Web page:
Ecclesiastical History. First Difficulties, Meetings at Private
Houses. Mr. Harrington's Sermon. The First Meeting House.
Location. The Raising. Description. Dignifying the Pew
Ground. Protest. First Stove. Choir. Town Meetings. Horse
Sheds. Church Organization. The Covenant, Princetown. Can-
didates for Preaching. Rev. Timothy Fuller. Ordination. New
Covenant. Gifts. Bible. Political Differences. Mr. Fuller's
Reply. Action of The Town. Suit against the Town. Supplies.
Ineffectual Efforts. Stocks. Rev. Thomas Crafts. Rev. Joseph
Russell. New Meeting House. The Raising. Decoration. Stove.
New Meeting House Committee's Report. Rev. James Murdock.
Rev. Samuel Clarke. Presbyterian Church. Rev. John P. Cowles.
Union Congregational Church. First Parish. Rev. Elijah De-
mond. Third Edifice. Succeeding ministers to 1915. The Baptists.
The Baptist Church. Methodist Church. The Universalists. . . . 122-178


Town Government. First Town Meeting. Lost Records. A Pro-
test. Subsequent Town Meetings. Protest. List of Selectmen,
1760 to 1915. Town Clerks. Treasurers. Representatives. As-
sessors. Moderators. Constables 179-199


Education. Requirement. First Schoolmaster. School Districts.
Families of Early Settlers by Districts. Schools in Private Houses.
Centre District. School Houses. Stoves. Centre District Di-
vided. Care of the Schools. Instructions to School Committees.
Expenses. Distinguishing Terms. Teachers. Boarding of
Teachers. English and Classical Schools. High School. School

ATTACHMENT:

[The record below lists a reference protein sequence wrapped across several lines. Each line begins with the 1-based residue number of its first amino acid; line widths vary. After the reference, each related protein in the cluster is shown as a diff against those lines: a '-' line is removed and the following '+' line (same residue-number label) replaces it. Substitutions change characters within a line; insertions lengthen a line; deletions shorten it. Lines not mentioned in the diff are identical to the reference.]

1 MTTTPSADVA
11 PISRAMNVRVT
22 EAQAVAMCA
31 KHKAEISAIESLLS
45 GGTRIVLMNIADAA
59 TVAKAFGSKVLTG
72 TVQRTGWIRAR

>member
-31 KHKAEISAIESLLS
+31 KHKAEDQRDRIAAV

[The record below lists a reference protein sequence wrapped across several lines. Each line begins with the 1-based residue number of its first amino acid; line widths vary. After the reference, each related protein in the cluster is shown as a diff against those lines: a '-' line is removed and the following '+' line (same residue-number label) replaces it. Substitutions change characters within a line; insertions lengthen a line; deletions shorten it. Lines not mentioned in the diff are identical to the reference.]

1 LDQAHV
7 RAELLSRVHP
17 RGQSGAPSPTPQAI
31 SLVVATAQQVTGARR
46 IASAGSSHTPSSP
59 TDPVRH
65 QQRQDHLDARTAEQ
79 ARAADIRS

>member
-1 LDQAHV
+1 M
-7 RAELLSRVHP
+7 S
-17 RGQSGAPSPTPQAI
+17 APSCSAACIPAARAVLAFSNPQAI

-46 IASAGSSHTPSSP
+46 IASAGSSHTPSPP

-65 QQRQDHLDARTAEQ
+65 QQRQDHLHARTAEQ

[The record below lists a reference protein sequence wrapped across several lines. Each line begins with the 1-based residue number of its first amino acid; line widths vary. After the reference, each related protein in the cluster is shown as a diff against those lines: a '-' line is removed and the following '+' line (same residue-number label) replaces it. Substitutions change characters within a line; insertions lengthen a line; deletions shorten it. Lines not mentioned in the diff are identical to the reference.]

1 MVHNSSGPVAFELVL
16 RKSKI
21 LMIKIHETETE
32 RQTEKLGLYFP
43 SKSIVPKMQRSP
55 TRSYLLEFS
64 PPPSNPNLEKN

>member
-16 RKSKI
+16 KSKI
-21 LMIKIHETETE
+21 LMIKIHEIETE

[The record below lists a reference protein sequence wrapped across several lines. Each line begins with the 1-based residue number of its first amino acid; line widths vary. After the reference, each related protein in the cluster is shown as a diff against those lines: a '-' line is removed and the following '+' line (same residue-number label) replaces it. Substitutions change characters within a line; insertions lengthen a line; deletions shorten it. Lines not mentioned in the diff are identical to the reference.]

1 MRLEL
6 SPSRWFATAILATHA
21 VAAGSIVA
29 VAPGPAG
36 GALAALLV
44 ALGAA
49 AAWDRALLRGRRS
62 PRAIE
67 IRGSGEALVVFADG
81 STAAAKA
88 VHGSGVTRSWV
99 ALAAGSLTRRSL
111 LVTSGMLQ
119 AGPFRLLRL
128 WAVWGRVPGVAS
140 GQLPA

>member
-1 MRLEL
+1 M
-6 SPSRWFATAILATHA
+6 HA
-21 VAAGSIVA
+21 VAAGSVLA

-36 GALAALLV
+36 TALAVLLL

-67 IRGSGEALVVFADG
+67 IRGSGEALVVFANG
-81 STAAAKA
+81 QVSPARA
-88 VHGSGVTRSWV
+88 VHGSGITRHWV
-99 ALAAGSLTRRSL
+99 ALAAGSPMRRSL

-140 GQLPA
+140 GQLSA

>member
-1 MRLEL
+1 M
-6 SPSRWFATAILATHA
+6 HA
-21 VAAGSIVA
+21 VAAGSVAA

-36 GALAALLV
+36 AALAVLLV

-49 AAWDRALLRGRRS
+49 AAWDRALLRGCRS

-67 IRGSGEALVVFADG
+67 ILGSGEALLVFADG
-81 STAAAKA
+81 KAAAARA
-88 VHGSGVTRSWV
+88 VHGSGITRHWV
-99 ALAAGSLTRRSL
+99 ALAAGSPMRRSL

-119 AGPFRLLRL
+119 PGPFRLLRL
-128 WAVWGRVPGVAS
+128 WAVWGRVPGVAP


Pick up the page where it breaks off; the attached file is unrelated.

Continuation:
Superintendents. School Committee 200-217

Contents vii



Military History. French and Indian War. Revolutionary War.
Minute Men. Training Band. Records of the Military Company
in Princeton. Capt. Boaz Moore's Company. List of " Lexington
Alarm " Men from Princeton. List of soldiers buried in Princeton.
Pensions. Act of 1818. Town Military records 1774-1814.
Letter of Capt. John Jones to his Wife Mary in Princeton. Petition
of former British Soldiers to be Naturalized. Muster Roll of Capt.
Andrew Whitney's Company. How I found Oliver Mosman. The
Shays Rebellion. Capt. Abraham Gale. Capt. Henry Gale; his
Arrest, Trial, Conviction and Sentence to Death. Reprieved and
Pardoned. List of Rebels taking the Oath of Allegiance. Treat-
ing. Mexican War. Civil War. List of Soldiers in the Civil
War. John D. Mirick Post, G.A.R. List of Princetown Soldiers
who Died in the Service, 1861-1865 218-269


Biography. Hon. Moses Gill. Gill Mansion in Princeton. Robbery
of Plate. Funeral. Inventory of Personal Estate. Ward Nicho-
las Boylston. David Everett. Edward Savage. Daniel Davis.
Edward Augustus Goodnow 270-301


Diary Kept by Elizabeth Fuller, Daughter of Rev. Timothy
Fuller of Princeton. Family of Rev. Timothy Fuller. Reun-
ion at the Old Homestead in Princeton 302-323


Wachusett Legends. Mount Wachusett. Lucy Keyes, the Lost
Child of Wachusett. Robert Keyes. Loss of the Child. Disre-
garding Tradition. Petition for Relief. Rejection. The Letter of
1827. Variation in Name. Tilly Littlejohn. Chronology of
Tilly Littlejohn. Analysis. Redemption Rock. Mt. Adams Cel-
ebration. Whittier's Poem: Monadnock from Wachusett 324-349


Miscellany. Princeton as a Summer Resort. Wachusett House.
Prospect House, now the Princeton Inn. Mountain House. Grand
View House. Mt. Pleasant House. Howard House. Harrington
Farm. Pratt's Cottage. Woodland Cottage. Grimes House.
Pine Hill House. Fernside. Summit House. Innholders and